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Saturday, March 14, 2020

Brexit still lurking in the background

For very good reasons, the ongoing Brexit crisis has fallen out of the news recently, but that does not mean that it has gone away as this article in the Independent illustrates.

They report that future British governments could be unable to repeal new laws on workers’ rights, the environment, and health and safety, under the terms of the EU’s proposed Brexit trade deal:

A leaked draft of the agreement drawn up by the European Commission and seen by The Independent insists that “future levels of protection” brought in by both sides must be maintained as a condition of UK access to European markets.

The plan goes further than a simple “non-regression” pledge to maintain existing rules at the point of Brexit, and means any future UK government that brings in new social rights could see its changes become untouchable, as long as they are endorsed and matched by Brussels.

The rule is the latest bid by the EU to ensure Britain does not unfairly deregulate itself into “Singapore-on-Thames” after Brexit, to unfairly undercut European businesses with lower standards.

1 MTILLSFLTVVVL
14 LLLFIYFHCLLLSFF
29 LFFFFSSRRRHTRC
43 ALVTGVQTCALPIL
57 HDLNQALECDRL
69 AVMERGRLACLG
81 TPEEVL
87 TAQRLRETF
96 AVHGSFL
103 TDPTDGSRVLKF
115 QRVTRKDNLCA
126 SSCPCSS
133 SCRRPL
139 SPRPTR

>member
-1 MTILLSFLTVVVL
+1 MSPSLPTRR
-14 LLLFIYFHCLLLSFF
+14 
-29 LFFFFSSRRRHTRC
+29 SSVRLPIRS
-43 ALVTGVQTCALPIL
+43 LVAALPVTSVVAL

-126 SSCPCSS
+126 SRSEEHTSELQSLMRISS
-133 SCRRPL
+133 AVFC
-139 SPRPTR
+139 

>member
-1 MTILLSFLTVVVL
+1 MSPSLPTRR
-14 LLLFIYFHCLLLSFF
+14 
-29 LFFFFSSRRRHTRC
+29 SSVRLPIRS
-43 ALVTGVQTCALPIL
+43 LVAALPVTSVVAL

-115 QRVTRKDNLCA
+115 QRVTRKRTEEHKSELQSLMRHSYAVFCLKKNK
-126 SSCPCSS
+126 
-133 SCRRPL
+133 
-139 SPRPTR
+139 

The draft document also includes a demand that the UK notify Brussels in advance of any plans for “major” new regulations, before they are proposed to the UK parliament.

And it also shows that the bloc is standing by a requirement that the UK commit in writing to staying the jurisdiction of the European Court of Human Rights – which Boris Johnson has so far refused to sign. The document says both parties must have a “continued commitment to respect the European Convention on Human Rights”.

Of course this is a negotiating position and is unlikely to be acceptable to Boris Johnson. However, for those of us that recognise that failing to secure an agreement with the EU could see real wage levels drop by 6.4% and a possible recession, all of this seems perfectly reasonable.

The only problem of course is that we have been put in the position of accepting rules rather than making them by those advocating Brexit in the first place.
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